“Therefore, confess your sins to one another and pray for one another, that you may be healed” (James 5:16).
Though Mable forgave Biff, she neglected to tell him that she was sinning against him because of what he did to her. Though she understood that it is never right to sin in response to being sinned against, she did sin against Biff—her initial reaction to his sin.
A double confession is when the one who sinned against you confesses his sin and asks for forgiveness, and you confess your sin and ask for forgiveness. Because of fallenness, “double sinning” happens more often than you might think. A husband, for example, can be harsh or unkind toward his wife. God brings conviction, and he repents. But rather than working through all the ramifications of his sin, the wife harbors sinful anger toward him. He confesses, but she does not.
There is no one-flesh reconciliation because of the “unresolved fracture” in their marriage. It is unwise to dismiss, justify, or ignore any sin in your one flesh. Sin is sin regardless of who does it, and there is only one right response to its encroachments: confess, forgive, reconcile. A well-loved wife lets her husband know about her sin and seeks his forgiveness, too. These attitudes and actions harmonize them, which releases them to enjoy the unencumbered fullness of what a “one flesh” union should be. Sounds great, but what if your spouse does not do this?
Many spouses have shared how their mates were brutish or insensitive. These spouses do not have the liberty to have this kind of dialogue because of their spouses’ retaliations. What these partners are admitting is a legitimate fear. If the husband and wife are not on the same “confessional page,” the stubborn spouse will inhibit the willing spouse from being vulnerable—a condition of confession, which is why every home should be a context of grace that permits the drawing out of each other.
Create a Context of Grace – Release your spouse from the fear of you by creating a context of grace in your home. Encourage and invite your spouse to bring critique into your life. Make it easy for your partner to serve you. After they critique you, support them and express your gratitude for their corrective care. Your spouse married you because they love you. Respect them enough to let them help you with your deficiencies (Genesis 2:18).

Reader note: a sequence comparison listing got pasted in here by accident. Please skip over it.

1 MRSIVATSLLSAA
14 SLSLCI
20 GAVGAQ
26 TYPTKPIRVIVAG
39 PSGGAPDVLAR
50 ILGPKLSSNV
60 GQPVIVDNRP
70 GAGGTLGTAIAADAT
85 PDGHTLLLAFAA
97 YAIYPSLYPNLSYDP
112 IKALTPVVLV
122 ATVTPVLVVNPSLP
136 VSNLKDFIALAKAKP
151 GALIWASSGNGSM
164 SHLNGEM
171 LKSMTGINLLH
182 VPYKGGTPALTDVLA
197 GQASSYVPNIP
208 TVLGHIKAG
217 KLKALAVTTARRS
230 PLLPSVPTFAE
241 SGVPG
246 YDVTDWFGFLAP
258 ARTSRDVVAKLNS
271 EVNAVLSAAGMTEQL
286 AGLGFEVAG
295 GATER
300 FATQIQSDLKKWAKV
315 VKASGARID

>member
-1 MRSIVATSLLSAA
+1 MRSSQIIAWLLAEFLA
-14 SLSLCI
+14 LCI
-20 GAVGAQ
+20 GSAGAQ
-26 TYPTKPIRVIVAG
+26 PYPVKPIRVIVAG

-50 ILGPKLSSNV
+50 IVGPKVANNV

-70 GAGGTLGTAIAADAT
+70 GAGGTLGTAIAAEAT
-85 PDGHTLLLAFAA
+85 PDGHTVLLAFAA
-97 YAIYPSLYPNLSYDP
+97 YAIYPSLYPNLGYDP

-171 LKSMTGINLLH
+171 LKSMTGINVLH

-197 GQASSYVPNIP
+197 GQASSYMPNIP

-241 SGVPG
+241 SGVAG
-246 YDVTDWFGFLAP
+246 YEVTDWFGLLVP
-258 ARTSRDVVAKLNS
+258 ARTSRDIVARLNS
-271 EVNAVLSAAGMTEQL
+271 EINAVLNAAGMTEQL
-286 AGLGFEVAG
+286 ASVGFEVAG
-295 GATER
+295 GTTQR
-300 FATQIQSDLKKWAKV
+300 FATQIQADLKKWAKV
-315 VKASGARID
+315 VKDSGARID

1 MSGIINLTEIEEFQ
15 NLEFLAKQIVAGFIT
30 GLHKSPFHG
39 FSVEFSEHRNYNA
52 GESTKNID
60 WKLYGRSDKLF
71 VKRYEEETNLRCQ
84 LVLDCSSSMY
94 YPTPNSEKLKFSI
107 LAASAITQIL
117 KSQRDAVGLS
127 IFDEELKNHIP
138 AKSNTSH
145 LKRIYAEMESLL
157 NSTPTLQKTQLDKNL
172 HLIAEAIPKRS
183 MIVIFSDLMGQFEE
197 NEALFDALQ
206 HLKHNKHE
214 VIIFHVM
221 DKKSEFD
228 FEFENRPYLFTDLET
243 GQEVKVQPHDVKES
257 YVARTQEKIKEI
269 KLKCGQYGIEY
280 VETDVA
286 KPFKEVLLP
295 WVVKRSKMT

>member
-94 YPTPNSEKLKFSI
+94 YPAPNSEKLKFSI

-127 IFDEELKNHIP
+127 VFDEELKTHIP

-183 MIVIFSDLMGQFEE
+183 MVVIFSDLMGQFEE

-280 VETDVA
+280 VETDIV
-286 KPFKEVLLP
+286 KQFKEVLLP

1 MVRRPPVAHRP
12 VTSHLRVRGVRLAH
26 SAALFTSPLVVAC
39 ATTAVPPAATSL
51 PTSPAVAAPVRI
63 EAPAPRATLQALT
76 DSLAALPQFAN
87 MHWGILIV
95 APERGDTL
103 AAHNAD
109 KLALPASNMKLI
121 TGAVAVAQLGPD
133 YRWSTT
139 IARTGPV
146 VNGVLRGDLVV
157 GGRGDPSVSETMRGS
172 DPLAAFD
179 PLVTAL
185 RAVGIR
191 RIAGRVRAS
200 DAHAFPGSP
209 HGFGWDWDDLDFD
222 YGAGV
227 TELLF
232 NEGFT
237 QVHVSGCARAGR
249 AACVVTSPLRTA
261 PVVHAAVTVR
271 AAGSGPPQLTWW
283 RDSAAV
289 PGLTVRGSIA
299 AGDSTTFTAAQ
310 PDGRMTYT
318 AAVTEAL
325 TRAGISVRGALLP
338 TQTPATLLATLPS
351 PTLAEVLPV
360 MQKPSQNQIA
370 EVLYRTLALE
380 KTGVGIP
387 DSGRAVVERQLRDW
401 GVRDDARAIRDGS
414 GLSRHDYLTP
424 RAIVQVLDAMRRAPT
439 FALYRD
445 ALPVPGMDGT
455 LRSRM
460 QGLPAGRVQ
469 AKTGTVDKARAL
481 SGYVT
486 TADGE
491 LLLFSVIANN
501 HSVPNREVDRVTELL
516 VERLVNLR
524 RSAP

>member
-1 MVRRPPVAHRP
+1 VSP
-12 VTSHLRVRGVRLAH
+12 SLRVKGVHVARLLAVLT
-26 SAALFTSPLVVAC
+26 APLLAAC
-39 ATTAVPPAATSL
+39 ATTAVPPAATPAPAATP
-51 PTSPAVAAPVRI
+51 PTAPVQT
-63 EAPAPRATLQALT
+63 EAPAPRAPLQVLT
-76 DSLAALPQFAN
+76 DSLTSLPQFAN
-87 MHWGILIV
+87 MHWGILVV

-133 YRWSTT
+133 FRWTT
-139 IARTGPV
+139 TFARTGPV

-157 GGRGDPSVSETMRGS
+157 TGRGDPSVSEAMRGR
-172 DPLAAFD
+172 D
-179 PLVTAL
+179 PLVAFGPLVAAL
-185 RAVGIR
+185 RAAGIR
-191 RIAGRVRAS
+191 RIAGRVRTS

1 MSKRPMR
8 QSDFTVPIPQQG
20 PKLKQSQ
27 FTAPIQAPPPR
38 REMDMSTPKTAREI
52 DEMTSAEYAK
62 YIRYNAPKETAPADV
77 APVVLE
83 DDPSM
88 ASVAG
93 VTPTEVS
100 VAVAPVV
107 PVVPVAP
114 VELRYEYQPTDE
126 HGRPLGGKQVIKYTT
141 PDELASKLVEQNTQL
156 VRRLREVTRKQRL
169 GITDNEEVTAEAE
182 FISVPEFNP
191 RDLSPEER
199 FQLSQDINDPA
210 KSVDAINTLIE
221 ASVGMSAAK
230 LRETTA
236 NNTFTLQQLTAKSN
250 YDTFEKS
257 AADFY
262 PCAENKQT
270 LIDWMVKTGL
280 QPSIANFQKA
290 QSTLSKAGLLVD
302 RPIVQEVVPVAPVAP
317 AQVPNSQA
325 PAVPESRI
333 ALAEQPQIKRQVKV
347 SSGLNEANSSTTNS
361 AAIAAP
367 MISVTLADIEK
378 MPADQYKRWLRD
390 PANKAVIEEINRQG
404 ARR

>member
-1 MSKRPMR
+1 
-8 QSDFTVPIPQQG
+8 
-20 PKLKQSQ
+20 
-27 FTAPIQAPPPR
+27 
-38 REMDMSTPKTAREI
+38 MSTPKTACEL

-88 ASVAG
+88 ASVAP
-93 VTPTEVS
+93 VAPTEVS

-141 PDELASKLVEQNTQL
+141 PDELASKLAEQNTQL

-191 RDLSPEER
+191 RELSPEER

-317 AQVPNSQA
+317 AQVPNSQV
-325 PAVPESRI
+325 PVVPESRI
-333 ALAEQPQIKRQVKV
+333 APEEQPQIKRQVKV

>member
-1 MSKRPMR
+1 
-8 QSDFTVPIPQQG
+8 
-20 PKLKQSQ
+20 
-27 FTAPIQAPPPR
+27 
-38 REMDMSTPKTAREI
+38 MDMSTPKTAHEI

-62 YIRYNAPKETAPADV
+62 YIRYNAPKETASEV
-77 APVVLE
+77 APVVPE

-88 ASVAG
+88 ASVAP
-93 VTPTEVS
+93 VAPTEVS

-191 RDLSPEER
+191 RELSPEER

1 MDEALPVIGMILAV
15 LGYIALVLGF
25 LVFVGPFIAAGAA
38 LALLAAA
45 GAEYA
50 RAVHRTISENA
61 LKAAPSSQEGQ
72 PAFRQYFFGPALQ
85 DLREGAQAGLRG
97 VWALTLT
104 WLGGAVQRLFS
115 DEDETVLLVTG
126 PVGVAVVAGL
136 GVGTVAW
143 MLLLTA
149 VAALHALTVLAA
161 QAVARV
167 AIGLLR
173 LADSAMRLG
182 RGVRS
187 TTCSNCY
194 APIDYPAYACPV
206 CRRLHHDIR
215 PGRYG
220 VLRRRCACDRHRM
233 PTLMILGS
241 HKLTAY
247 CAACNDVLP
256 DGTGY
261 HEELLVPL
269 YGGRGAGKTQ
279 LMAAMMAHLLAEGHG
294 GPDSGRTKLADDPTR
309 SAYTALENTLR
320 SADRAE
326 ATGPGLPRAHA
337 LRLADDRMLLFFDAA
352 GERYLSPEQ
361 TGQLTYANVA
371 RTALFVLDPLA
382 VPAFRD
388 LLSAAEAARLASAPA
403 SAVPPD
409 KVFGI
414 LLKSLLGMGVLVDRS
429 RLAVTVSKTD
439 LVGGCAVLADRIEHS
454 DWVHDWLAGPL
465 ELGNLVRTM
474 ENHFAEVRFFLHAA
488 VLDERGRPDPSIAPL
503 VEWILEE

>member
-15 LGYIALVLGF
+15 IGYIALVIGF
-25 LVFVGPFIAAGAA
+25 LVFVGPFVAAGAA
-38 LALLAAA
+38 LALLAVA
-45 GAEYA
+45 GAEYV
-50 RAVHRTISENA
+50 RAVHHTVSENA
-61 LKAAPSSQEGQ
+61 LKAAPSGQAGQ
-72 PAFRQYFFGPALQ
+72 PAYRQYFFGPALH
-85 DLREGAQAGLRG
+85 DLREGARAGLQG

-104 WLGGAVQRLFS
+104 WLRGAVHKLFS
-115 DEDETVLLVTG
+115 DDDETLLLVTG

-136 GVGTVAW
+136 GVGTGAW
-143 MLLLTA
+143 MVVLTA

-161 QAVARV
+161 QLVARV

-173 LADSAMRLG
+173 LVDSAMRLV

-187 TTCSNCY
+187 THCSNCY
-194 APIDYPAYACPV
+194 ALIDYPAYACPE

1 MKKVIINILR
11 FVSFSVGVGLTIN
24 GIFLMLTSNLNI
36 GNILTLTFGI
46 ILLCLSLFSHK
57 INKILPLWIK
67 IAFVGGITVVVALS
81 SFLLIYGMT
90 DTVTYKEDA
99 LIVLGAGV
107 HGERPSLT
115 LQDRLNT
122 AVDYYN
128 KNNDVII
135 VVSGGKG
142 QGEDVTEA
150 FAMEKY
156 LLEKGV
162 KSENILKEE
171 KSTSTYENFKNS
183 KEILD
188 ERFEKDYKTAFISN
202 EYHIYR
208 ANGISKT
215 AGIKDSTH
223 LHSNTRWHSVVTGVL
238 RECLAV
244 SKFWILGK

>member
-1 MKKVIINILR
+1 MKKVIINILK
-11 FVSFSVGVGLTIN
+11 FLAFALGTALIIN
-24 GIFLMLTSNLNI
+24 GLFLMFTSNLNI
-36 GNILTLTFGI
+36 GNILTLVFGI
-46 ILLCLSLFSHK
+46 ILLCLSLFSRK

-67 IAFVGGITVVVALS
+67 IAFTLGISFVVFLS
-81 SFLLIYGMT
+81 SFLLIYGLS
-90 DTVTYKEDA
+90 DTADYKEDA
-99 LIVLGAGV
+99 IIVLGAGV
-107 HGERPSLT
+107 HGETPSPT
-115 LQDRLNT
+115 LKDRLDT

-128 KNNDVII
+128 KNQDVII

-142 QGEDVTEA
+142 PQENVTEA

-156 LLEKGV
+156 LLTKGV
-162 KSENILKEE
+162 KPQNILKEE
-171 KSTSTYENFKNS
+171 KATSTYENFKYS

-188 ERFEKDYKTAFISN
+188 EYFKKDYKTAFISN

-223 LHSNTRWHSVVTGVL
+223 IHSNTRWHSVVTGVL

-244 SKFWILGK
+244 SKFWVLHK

Carefully Draw Out Your Spouse After You Repent – As you perceive your spouse’s sin reaction to yours, humbly come alongside them with insightful questions. Never forget how the log in your eye is so much larger than the speck you are examining (Matthew 7:3-5). The context of grace you have created will release your spouse to respond to your redemptive questions.
The first five years of our marriage, I never confessed any sin to my wife. Remarkably, it did not occur that my lack of confession was tearing away at our relationship. As God began to dismantle my self-righteousness, I began to see how my habituation “swept things under the rug.” My first confession was to God. My second was to my wife. Then it was time to create an environment of grace that freed her to be vulnerable to me about her sins.
Talk to your spouse about the importance of an “environment of grace” in your home. Discuss how you both can work together to make it a place where everyone can confess their sins to each other.